Read 1 Thessalonians 5:1-10
Paul encourages the Thessalonians not to dwell on what others are doing or the trials and difficulties they face in their society, but to focus on Jesus. He writes in v8-10; “But since we belong to the day, let us be self-controlled, putting on faith and love as a breastplate, and the hope of salvation as a helmet. For God did not appoint us to suffer wrath but to receive salvation through our Lord Jesus Christ. He died for us so that, whether we are awake or asleep, we may live together with Him.
V11 THEREFORE, encourage one another and build each other up, as you are already doing.”
We face trials and difficulties today, too. Don’t give up. Be encouraged by God’s Word and encourage one another and build each other up. Every word or act of encouragement we add to another’s life is a little brick to build her up. Let’s keep building and change our culture.
“You turned my wailing into dancing, you removed my sackcloth and clothed me with gladness, that my heart may sing to you and not be silent. O Lord my God, I will give you thanks forever.” Psalm 30: 11-12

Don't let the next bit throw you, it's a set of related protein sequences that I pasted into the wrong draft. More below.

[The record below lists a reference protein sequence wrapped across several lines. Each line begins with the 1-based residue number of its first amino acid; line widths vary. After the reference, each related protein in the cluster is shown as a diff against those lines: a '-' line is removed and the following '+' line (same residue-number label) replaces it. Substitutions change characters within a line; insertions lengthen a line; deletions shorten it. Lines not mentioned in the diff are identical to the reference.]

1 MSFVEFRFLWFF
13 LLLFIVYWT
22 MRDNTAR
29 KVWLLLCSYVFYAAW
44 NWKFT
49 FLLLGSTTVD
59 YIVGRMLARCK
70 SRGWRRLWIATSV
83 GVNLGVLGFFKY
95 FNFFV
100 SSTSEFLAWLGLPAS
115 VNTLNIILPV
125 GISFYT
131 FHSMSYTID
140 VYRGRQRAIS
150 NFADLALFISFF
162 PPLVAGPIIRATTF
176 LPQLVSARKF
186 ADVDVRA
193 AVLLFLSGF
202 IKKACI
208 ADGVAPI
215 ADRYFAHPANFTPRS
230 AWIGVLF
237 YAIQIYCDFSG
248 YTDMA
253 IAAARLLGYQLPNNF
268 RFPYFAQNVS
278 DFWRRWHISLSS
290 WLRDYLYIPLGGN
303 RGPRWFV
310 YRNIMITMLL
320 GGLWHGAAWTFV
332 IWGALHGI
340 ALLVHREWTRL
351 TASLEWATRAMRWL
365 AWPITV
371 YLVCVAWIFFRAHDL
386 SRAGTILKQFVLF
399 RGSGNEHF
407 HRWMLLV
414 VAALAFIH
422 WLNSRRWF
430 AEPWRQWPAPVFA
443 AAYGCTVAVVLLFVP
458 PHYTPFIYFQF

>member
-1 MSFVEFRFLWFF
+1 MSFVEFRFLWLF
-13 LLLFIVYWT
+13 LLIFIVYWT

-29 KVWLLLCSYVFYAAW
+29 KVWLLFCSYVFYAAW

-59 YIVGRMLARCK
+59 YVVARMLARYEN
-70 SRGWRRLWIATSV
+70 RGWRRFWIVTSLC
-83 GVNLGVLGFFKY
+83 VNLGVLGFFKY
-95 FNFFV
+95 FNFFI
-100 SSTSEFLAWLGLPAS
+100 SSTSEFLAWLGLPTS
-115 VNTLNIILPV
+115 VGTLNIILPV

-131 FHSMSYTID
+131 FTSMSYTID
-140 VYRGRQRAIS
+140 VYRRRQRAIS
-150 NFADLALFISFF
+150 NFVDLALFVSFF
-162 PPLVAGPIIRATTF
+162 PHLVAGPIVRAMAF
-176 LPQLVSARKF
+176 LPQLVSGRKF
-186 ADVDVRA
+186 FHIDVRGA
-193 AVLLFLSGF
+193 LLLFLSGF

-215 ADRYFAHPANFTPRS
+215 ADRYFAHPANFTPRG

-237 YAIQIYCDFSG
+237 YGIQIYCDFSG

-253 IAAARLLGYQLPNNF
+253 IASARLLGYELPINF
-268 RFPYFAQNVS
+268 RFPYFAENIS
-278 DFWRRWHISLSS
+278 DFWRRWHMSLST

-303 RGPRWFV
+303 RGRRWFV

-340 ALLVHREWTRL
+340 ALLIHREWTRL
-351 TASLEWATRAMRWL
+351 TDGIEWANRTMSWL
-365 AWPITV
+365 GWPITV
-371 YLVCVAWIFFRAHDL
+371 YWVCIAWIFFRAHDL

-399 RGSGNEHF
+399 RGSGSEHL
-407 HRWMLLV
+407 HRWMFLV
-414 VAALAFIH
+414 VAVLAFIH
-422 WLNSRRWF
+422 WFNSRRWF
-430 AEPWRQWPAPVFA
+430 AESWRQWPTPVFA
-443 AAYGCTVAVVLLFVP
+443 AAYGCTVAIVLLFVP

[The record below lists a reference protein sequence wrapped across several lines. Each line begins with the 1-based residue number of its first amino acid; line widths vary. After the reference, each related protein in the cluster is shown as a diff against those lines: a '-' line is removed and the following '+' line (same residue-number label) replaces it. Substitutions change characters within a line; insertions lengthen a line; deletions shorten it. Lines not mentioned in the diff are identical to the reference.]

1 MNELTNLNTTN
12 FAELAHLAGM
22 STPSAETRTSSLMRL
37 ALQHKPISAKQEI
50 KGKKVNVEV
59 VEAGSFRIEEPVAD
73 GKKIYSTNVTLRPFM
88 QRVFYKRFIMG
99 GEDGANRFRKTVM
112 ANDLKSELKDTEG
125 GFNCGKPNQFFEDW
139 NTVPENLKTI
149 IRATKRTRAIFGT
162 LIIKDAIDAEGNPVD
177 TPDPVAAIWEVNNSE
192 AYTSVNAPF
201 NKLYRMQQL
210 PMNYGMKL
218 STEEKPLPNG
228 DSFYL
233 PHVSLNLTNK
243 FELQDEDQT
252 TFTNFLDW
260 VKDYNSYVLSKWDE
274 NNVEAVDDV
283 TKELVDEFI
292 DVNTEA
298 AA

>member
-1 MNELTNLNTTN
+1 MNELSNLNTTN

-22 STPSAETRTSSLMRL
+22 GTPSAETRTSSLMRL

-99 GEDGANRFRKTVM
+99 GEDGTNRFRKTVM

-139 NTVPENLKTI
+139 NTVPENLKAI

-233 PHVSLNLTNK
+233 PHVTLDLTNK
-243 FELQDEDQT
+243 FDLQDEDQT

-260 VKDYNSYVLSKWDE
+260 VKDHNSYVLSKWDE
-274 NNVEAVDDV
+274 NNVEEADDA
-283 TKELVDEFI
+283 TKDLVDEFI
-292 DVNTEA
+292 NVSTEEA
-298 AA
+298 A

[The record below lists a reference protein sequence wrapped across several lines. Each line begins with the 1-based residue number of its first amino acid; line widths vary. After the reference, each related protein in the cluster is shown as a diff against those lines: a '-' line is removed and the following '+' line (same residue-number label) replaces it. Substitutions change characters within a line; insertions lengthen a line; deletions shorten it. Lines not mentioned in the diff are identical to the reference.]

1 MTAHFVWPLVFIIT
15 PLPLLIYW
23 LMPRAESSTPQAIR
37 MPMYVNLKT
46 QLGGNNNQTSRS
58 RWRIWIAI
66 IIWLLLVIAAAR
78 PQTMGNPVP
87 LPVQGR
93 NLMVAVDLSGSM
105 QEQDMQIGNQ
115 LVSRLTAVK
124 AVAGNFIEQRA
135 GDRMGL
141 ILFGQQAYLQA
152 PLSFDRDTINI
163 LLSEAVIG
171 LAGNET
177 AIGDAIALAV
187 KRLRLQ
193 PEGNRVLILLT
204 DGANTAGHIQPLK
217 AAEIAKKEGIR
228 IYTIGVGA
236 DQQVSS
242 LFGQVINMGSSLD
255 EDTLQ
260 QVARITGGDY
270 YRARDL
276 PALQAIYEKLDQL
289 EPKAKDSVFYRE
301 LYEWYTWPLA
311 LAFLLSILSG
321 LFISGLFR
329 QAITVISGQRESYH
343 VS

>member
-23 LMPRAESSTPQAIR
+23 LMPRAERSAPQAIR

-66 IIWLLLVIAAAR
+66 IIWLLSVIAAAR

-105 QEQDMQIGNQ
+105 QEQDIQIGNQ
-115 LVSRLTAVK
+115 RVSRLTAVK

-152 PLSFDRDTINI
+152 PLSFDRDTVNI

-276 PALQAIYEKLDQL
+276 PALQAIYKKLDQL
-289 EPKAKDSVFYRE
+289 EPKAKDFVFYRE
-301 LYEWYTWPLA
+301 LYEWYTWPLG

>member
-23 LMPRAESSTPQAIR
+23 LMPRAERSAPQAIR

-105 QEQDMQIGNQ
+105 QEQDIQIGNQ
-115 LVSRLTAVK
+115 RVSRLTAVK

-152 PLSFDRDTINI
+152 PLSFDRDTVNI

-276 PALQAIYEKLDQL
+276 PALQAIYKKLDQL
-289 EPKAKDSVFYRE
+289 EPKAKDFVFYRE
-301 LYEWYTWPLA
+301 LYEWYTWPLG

Sackcloth, not a word we use in today’s culture, but we see it frequently in scripture, both in the Old and New Testaments. What is sackcloth? Just what it sounds like, cloth to make sacks. My imagination takes me to rough burlap bags. So did the people of biblical times wear burlap bags? Not exactly. According to Illustrated Manners and Customs of the Bible by Packer and Tenney, sackcloth was dark in color with a coarse texture and made from goat’s hair. In times of extreme sorrow, the Israelites wore this rough material next to their skin. Sackcloth was a symbol of mourning and was also a sign of repentance.
Let that sink in, an outward sign of repentance, of turning away from sin and toward God, of being sorry for sin. The sorrowful Israelite would tear his clothing then clothe himself in sackcloth, place ashes on his head and then sit in the ashes. Total sorrow. Mourning of sin.